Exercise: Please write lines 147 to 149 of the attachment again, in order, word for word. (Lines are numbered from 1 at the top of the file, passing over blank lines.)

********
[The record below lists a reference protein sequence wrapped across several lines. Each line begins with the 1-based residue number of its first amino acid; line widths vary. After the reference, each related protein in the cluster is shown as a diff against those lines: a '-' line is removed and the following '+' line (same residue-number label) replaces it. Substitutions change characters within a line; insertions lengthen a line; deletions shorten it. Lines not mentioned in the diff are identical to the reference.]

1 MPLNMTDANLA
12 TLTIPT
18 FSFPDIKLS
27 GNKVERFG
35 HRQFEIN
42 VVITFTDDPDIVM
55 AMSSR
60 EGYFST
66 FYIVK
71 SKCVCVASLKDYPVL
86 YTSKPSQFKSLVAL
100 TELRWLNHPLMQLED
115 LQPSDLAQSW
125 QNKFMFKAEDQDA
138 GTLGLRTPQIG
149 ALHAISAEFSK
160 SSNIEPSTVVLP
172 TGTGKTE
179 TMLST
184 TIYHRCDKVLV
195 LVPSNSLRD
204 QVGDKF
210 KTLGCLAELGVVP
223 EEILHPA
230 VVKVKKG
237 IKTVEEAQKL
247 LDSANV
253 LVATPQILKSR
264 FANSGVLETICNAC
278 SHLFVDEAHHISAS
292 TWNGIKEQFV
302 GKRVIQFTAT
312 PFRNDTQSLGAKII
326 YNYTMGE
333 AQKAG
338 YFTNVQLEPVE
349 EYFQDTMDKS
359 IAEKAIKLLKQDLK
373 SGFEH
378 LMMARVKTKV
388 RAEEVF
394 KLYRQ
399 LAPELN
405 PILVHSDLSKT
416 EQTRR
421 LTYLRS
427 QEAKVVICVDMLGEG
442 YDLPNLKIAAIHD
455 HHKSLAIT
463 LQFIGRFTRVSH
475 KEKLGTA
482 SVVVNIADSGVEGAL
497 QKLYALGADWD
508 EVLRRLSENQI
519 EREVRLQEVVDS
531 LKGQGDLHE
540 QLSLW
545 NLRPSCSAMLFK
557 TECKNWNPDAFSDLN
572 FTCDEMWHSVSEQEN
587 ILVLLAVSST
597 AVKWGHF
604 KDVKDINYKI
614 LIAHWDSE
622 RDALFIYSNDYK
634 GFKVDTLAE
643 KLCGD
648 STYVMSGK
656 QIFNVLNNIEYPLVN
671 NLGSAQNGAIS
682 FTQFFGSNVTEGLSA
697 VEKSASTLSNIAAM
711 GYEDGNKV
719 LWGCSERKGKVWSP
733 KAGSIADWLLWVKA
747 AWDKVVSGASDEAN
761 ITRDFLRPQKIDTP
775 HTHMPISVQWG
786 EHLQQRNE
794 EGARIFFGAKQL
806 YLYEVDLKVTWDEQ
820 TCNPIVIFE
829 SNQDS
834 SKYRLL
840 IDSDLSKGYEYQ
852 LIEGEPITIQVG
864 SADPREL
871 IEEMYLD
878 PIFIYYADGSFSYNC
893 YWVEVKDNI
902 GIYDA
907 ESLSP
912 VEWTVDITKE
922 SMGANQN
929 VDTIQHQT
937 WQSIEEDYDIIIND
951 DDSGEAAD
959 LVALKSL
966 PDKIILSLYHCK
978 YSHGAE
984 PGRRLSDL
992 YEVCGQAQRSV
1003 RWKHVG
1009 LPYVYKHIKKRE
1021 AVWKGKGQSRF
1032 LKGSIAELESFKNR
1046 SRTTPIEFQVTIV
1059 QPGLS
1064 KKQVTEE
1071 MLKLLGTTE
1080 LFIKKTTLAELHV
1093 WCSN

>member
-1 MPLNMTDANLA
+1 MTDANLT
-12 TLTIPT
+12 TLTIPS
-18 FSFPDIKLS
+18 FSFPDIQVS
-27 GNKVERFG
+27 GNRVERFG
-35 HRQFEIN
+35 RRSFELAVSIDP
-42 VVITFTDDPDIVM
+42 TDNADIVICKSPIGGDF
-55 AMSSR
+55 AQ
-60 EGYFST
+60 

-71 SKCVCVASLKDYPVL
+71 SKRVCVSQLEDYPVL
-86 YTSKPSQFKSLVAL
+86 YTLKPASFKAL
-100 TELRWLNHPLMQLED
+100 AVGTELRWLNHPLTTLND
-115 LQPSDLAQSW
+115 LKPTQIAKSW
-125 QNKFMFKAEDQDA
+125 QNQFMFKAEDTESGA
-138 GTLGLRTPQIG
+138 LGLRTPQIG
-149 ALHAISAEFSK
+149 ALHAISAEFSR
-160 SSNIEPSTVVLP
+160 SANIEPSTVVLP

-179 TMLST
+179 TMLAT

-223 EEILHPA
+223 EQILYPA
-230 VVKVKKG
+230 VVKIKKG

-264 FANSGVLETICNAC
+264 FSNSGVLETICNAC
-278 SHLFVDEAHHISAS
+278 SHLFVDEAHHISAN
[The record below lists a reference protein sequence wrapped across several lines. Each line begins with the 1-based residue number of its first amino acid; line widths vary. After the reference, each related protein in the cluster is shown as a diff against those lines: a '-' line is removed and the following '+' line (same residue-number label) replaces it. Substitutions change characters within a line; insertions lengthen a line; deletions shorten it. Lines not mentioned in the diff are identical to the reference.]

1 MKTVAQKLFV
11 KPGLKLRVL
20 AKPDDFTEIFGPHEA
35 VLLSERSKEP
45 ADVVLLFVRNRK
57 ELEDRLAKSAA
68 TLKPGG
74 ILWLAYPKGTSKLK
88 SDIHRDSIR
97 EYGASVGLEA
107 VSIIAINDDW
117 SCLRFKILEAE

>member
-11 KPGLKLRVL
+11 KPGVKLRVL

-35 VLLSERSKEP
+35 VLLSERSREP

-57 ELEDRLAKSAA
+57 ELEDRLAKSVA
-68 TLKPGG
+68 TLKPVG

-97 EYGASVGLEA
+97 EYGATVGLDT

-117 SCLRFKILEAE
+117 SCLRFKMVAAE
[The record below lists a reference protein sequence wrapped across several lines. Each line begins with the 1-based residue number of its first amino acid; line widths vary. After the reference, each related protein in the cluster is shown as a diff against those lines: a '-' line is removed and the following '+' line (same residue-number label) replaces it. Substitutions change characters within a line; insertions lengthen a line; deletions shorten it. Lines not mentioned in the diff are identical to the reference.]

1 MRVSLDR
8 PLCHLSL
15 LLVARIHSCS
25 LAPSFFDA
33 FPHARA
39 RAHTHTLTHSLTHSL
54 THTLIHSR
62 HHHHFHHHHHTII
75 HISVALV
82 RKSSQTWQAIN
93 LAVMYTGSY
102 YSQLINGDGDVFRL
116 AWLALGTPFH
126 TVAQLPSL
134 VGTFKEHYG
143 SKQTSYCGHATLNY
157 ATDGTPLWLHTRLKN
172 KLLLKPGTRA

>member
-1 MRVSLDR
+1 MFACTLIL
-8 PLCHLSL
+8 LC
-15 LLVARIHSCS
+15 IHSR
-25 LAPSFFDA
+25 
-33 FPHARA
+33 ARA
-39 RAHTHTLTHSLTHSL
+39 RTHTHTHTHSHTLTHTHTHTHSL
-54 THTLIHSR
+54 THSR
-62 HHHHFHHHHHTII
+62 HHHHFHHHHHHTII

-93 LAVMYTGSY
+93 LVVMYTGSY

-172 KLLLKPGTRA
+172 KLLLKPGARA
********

-179 TMLST
+179 TMLAT

-223 EEILHPA